Meanwhile the conference in London had drawn up the project of a treaty for the separation of Holland and Belgium, which was declared “to be final and irrevocable.” The conditions were far less favourable to Belgium The treaty of separation. than had been hoped, and it was not without much heart-burning and considerable opposition, that the senate and chamber of deputies gave their assent to them. The treaty, which contained 24 articles, was signed on the 15th of November 1831. By these articles the grand-duchy of Luxemburg was divided, but the king of Holland retained possession of the fortress of Luxemburg, and also received a portion of Limburg to compensate him for the part of Luxemburg assigned to Belgium. The district of Maestricht was likewise partitioned, but the fortress remained Dutch. The Scheldt was declared open to the commerce of both countries. The national debt was divided. The powers recognized the independence of Belgium, “as a neutral state.”

This agreement was ratified by the Belgian and French sovereigns on the 20th and 24th of November, by the British on the 6th of December, but the Austrian and Prussian and Russian governments, whose sympathies were with the “legitimate” King William rather than with a prince who owed his crown to a revolution, did not give their ratification till some five months later. Even then King William remained obdurate, refused to sign and continued to keep possession of Antwerp. After fruitless efforts on the part of the great powers to obtain his acquiescence, France and Great Britain resolved to have recourse to force. On the 5th of November their combined fleets sailed for the coast of Holland, and, on the 18th, The French besiege Antwerp. a French army of 60,000 men, under the command of Marshal Gérard, crossed the Belgian frontier to besiege Antwerp. The Dutch garrison capitulated on the 23rd of December, and on the 31st the town was handed over to the Belgians, and the French troops withdrew across the frontier. The Dutch, however, still held two forts, which enabled them to command the navigation of the Scheldt, and these they stubbornly refused to yield. Belgium therefore kept possession of Limburg and Luxemburg, except the fortress of Luxemburg, which as a fortress of the German confederation was, under the terms of the treaty of Vienna, garrisoned by Prussian troops. These territories were treated in every way as a part of Belgium, and sent representatives to the chambers. Great The Luxemburg question. indignation was therefore felt at the idea of giving them up, when Holland (14th of March 1838) signified its readiness to accept the conditions of the treaty. The chambers argued that Belgium had been induced to agree to the twenty-four articles in 1832 in the hope of thereby at once terminating all harassing disputes, but as Holland refused then to accept them, the conditions were no longer binding and the circumstances were now quite changed. They urged that Luxemburg in fact formed an integral part of Belgium and that the people were totally opposed to a union with Holland. They offered to pay for the territory in dispute, but the treaty gave them no right of purchase, and the proposal was not entertained. Final settlement between Holland and Belgium. Addresses were unanimously voted urging the king to resist separation, great excitement was aroused throughout the country and preparations were made for war. But the firmness of the allied powers and their determination to uphold the conditions of the treaty compelled the king most reluctantly to submit to the inevitable. The treaty was signed in London on the 19th of April 1839. It saddled Belgium with a portion of Holland’s debt, and a severe financial crisis followed.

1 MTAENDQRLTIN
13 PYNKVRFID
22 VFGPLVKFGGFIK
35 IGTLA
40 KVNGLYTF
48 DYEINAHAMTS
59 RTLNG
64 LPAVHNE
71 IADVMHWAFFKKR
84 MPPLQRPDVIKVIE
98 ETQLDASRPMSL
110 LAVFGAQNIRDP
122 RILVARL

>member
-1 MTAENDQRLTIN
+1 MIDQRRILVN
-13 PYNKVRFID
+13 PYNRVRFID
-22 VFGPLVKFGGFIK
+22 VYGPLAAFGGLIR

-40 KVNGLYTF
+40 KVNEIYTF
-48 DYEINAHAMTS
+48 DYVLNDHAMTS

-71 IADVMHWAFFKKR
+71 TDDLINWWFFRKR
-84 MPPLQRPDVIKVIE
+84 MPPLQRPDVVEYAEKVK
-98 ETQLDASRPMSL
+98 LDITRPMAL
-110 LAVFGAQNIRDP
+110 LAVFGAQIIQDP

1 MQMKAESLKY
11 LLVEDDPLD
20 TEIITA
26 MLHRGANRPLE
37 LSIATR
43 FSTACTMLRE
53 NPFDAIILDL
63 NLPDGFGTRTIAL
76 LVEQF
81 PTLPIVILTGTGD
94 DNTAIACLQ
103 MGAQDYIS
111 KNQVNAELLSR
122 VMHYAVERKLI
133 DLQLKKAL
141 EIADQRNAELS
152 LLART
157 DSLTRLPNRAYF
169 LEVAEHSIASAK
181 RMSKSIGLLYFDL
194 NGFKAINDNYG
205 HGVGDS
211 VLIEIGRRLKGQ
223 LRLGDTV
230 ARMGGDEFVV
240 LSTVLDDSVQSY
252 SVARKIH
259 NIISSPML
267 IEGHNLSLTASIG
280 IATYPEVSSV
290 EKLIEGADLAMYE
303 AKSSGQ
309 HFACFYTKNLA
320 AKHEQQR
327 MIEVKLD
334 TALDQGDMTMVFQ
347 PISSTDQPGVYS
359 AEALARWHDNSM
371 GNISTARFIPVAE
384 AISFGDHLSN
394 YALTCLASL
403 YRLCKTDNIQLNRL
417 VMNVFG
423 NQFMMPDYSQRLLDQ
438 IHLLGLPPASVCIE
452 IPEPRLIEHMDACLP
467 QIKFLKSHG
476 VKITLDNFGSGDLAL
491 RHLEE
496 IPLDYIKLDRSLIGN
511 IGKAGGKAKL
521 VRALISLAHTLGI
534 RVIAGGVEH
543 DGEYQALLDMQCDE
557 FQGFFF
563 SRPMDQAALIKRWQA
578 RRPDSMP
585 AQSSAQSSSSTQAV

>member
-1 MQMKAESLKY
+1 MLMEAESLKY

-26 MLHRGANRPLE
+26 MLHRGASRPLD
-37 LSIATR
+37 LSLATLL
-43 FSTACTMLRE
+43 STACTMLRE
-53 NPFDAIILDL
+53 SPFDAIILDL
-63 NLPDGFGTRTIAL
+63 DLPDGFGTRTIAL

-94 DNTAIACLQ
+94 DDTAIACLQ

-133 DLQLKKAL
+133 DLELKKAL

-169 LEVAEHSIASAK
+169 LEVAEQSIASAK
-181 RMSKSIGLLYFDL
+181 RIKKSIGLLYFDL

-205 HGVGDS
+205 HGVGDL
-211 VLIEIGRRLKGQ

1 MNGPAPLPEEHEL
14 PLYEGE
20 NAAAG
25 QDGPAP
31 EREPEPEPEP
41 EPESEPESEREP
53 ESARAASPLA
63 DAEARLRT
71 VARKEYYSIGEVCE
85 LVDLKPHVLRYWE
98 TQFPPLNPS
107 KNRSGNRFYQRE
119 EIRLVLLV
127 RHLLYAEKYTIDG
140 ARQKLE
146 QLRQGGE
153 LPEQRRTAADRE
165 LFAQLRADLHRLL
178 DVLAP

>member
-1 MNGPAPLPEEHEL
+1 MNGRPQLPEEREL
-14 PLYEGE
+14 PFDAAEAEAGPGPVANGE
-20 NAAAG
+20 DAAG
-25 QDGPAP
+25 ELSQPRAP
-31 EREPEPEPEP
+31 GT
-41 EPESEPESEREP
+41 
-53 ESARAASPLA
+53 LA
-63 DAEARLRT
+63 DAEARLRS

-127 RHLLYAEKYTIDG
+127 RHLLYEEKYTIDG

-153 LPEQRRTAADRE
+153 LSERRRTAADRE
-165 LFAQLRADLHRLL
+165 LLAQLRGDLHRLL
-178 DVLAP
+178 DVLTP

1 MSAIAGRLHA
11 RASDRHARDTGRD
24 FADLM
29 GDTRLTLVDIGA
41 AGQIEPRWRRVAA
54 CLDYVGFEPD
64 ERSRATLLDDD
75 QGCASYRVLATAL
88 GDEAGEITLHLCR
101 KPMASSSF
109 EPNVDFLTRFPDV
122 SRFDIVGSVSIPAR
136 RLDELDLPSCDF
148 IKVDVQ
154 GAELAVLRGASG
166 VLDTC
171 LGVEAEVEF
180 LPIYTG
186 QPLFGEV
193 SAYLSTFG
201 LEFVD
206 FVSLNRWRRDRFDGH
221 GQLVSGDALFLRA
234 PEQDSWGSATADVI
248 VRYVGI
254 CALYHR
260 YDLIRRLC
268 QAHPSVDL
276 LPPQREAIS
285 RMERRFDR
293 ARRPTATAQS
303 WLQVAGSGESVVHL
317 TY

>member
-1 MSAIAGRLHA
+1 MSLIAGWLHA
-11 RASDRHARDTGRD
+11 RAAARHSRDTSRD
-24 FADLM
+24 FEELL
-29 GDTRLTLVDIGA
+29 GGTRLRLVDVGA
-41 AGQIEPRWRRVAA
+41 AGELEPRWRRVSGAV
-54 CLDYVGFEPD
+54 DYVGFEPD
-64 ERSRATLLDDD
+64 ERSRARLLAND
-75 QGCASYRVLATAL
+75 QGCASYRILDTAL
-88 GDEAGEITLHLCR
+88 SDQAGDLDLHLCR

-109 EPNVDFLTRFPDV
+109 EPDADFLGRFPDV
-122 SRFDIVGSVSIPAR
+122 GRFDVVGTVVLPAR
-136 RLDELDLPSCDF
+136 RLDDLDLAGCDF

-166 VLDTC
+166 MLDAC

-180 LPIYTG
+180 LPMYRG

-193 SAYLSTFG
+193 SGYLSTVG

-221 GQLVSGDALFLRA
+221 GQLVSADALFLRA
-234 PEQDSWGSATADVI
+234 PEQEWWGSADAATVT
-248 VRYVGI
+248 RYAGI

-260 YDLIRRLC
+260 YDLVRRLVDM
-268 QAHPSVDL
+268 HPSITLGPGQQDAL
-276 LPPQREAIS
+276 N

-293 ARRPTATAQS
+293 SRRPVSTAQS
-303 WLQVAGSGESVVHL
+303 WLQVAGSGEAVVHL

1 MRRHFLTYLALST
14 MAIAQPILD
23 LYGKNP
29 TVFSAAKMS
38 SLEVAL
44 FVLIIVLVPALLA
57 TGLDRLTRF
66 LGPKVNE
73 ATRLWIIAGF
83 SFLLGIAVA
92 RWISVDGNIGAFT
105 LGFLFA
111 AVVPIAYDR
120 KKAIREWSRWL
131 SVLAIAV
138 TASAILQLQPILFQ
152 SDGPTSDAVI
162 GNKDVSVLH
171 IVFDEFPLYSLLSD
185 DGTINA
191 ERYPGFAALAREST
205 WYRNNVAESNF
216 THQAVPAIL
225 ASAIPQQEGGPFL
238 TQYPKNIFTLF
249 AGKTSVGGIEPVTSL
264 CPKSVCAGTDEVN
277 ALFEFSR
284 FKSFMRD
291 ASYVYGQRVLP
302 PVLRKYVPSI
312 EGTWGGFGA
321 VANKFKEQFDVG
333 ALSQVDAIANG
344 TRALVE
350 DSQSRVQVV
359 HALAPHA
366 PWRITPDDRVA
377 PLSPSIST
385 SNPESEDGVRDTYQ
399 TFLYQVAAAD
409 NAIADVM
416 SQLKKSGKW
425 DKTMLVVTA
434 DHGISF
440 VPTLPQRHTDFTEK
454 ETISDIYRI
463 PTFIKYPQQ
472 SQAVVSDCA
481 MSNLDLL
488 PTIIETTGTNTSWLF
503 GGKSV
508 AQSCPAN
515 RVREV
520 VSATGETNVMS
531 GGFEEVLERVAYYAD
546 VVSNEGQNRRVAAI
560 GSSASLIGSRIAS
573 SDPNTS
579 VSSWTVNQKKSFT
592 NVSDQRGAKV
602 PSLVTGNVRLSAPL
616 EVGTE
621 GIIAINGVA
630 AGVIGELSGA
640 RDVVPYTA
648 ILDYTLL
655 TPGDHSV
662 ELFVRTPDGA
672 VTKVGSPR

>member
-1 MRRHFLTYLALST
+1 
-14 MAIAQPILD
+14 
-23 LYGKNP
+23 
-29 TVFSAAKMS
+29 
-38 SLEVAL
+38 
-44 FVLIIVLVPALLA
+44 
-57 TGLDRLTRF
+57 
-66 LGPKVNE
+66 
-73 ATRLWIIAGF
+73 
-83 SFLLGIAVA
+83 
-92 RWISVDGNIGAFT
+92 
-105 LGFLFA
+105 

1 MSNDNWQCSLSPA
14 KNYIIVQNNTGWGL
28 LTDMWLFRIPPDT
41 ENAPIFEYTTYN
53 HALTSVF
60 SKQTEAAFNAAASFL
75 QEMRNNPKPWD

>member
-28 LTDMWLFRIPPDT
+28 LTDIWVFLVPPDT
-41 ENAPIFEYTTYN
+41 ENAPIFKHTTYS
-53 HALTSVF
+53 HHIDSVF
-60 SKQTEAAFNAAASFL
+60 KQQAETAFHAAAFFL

The Belgian revolution owed its success to the union of the Catholic and Liberal parties; and the king had been very careful to maintain the alliance between them. This continued to be the character of the government till 1840, but by Struggle between the Catholics and Liberals. degrees it had been growing more and more conservative, and was giving rise to dissatisfaction. A ministry was formed on more liberal principles, but it clashed with the Catholic aristocracy, who had the majority in the senate. A neutral ministry under M. Charles Nothomb was then formed. In 1842 it carried a new law of primary instruction, which aroused the dislike of the anti-clerical Liberals. The Nothomb ministry retired in 1845. In March 1846 the king formed a purely Catholic ministry, but it was fiercely attacked by the Liberals, who had for several years been steadily organizing. A congress was summoned to meet at Brussels (14th of June 1846) composed of delegates from the different Liberal associations throughout the country. Three hundred and twenty delegates met and drew up an Act of Federation and a programme of